Readers may already be familiar with Millington's work from his Web site, Things My Girlfriend and I Argue About, or his weekly column in the British newspaper The Guardian, both of which chronicle Millington's absurd domestic disagreements with his longtime German girlfriend Margret. In this novel, long-suffering Pel and his strong and opinionated German girlfriend Ursula also argue about many trivial matters, but their bickering serves as a background to a meaty plot. Pel, who works in a library at the University of North-Eastern England, becomes caught up in international crime after his boss mysteriously vanishes from the library. The book's tone is humorously droll, but tension rises as the newly promoted protagonist negotiates the world of upper-level management. Things take a turn for the worse after Pel realizes both that the new university extension will be built on a historic burial site and that the university is hiding deadly nerve gas in its foundations. Since Millington already has millions of fans and this book has already been optioned for the movies, librarians may want a few copies. --Kathleen Hughes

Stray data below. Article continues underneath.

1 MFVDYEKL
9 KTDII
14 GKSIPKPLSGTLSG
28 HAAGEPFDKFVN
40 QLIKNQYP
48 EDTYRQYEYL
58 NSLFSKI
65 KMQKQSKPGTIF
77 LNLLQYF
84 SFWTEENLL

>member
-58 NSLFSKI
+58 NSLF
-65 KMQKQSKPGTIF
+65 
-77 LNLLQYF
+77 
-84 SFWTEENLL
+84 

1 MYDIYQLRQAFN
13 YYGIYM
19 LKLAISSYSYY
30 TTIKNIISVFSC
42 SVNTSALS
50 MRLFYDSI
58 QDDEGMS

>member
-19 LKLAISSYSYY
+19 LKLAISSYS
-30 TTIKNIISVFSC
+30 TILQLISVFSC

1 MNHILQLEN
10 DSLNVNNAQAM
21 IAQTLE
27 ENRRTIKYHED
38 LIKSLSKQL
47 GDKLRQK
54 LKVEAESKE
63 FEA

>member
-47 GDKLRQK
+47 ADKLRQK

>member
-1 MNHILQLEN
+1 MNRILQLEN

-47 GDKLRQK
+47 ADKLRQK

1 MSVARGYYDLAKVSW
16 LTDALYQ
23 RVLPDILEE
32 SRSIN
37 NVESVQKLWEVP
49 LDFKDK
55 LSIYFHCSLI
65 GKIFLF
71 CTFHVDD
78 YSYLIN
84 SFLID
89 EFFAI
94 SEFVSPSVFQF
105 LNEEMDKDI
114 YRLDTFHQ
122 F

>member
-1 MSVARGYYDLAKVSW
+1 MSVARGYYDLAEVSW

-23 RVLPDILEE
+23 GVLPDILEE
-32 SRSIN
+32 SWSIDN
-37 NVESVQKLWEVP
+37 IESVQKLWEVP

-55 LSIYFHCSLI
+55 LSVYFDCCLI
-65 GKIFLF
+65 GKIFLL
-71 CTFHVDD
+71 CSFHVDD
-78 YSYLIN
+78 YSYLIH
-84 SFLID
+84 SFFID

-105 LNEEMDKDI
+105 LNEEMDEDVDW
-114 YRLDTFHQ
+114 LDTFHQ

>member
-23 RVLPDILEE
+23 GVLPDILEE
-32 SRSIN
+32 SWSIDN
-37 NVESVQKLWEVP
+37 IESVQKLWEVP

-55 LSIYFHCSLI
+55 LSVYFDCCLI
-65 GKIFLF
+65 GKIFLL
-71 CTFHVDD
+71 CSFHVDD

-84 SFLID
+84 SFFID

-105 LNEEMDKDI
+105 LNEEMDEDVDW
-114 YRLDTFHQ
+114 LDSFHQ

Publisher's Weekly Review